Cerebellar Hypoplasia Cats and Anesthesia: Is it Safe?
The topic of anesthesia and cats with cerebellar hypoplasia is one that I’ve seen come up time and time again. Naturally, CH cat parents are usually worried about having their cat undergo surgery and anesthesia. After all, a kitty with cerebellar hypoplasia already has a brain that doesn’t function 100%. Can anesthesia make their condition worse? Can a CH cat handle anesthesia? Is it safe?
The short answer is YES – anesthesia IS safe for cats with cerebellar hypoplasia.
We just had our first experience with Sophie and anesthesia (she was already spayed when we adopted her), and I admit – I was worried. Even though I had seen the topic come up countless times in the Cerebellar Hypoplasia Cats & Kittens group on Facebook, I never paid too much attention to it because it had never been something that I was having to worry about. However, when our vet told us a couple of weeks ago that it was time for Sophie to have a dental cleaning, I immediately went into panic mode.
Dr. Caldwell (our vet) assured me that I had nothing to worry about. He explained that though Sophie’s cerebellum is not fully functioning, it is not a part of her brain that is in any way associated with her body’s processing of anesthesia drugs or medications. He explained that though there is always a very small risk associated with anesthesia, there is no more risk for Sophie than for any other cat. Phew.
That being said, there are still things that you will want to check into and do to make sure that your CH kitty has the best and safest anesthesia experience possible.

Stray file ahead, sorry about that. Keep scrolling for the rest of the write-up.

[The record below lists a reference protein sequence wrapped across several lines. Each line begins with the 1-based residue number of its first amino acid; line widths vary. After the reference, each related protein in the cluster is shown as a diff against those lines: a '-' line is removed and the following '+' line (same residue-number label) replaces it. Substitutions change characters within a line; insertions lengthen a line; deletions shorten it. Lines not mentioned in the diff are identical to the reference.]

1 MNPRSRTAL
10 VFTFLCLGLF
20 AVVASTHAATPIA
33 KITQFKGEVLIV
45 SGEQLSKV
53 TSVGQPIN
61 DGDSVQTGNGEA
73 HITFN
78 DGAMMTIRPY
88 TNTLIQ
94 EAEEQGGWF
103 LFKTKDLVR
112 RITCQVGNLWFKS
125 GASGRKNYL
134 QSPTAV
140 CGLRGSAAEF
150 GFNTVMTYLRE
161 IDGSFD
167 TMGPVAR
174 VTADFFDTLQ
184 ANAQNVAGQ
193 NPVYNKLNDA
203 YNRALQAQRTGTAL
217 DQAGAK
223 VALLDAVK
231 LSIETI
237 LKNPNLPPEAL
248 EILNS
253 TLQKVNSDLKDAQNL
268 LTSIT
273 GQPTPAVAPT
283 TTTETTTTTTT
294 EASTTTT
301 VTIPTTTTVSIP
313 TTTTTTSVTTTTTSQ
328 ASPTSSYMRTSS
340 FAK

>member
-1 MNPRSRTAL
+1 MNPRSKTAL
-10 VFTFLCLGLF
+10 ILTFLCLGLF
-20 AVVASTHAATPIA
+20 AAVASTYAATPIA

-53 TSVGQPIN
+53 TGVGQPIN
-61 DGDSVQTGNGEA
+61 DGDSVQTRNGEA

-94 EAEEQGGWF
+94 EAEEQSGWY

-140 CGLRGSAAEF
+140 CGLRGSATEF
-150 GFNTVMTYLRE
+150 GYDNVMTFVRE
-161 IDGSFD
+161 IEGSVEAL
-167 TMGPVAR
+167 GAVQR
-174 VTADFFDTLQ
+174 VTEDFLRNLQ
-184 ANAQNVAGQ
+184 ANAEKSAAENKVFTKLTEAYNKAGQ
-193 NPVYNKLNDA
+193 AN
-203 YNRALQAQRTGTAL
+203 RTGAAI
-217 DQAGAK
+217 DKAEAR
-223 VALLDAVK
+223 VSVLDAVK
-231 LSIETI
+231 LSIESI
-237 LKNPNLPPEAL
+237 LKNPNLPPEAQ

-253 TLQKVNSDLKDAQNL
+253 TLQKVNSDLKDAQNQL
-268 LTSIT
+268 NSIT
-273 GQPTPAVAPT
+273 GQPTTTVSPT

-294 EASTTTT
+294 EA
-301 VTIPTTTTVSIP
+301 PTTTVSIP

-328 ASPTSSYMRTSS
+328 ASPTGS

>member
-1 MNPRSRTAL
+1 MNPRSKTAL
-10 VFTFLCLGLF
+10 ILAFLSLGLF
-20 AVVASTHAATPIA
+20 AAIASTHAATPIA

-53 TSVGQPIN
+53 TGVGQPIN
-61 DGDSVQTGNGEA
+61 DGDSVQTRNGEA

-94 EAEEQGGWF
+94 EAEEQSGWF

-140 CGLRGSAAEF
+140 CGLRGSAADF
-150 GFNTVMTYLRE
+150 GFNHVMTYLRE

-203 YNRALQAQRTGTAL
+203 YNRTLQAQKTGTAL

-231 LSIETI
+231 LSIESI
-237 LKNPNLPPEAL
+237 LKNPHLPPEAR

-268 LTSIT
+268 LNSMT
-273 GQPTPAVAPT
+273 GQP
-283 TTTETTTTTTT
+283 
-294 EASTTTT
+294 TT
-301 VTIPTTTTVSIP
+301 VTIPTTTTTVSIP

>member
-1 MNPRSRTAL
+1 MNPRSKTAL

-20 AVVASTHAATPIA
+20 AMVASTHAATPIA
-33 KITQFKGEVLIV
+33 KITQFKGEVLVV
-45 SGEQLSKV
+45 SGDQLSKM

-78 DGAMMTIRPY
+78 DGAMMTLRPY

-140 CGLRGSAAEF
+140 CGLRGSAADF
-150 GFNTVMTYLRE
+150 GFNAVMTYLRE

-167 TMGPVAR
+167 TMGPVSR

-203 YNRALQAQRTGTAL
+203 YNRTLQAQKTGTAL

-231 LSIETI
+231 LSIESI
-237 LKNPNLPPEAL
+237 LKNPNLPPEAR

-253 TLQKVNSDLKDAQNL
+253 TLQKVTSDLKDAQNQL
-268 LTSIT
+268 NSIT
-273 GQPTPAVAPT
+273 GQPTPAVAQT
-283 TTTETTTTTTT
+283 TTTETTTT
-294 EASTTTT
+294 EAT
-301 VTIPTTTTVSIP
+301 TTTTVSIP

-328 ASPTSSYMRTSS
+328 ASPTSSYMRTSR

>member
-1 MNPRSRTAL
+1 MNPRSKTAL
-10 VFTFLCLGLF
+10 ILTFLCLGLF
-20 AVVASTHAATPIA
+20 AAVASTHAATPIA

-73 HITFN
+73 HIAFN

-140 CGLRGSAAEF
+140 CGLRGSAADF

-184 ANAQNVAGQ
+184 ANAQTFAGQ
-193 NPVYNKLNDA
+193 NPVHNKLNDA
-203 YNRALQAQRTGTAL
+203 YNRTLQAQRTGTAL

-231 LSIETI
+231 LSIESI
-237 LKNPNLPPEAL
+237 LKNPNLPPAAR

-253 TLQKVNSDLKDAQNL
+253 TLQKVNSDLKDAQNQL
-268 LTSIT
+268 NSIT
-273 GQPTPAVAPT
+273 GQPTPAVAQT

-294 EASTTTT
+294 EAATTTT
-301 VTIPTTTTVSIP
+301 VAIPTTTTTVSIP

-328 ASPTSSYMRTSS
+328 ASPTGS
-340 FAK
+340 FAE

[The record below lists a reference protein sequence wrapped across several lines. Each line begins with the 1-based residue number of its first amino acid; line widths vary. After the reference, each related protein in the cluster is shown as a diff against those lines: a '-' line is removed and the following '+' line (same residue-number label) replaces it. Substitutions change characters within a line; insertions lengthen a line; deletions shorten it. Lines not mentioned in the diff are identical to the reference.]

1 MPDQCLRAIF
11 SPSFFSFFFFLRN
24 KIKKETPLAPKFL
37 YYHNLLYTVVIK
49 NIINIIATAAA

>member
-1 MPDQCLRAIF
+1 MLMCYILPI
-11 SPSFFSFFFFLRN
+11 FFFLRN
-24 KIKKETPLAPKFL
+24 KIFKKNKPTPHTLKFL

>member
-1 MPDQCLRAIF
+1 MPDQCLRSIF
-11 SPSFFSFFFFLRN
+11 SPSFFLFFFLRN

Make sure that your vet will complete the necessary health tests prior to anesthesia.
Like I mentioned before, there is always a small risk associated with anesthesia. It is estimated that approximately 1 in 100,000 animals will have some sort of reaction to an anesthetic agent. Thankfully, this risk does not increase for cats with cerebellar hypoplasia, but the risk does increase if your cat is not well. To lessen the odds of something going wrong while your cat is under anesthesia, you will want to make sure that you take your cat to a full-service vet that will complete the following checks and tests before putting your kitty under:
- a complete health history – identifying any risk factors or medical conditions (like CH), current medications and supplements, responses to previous anesthetic events
- a full physical examination to confirm that your cat is healthy
- blood work to check kidney and liver function
Confirm that your cat will be constantly monitored while under anesthesia.
Not all vets will provide constant monitoring of your cat’s vital signs while she is under anesthesia. You will want to make sure that the vet you take your CH cat to will be monitoring the following things throughout the entire anesthesia process:
- blood pressure
- blood oxygen level
- exhaled carbon dioxide level
- heart activity (EKG)
You will also want to make sure that your cat will have an IV catheter so your vet can administer sedatives, anesthetics, sterile fluids, and pain medications. This should be done prior to anesthesia so that the veterinary team always has immediate access to your cat’s bloodstream.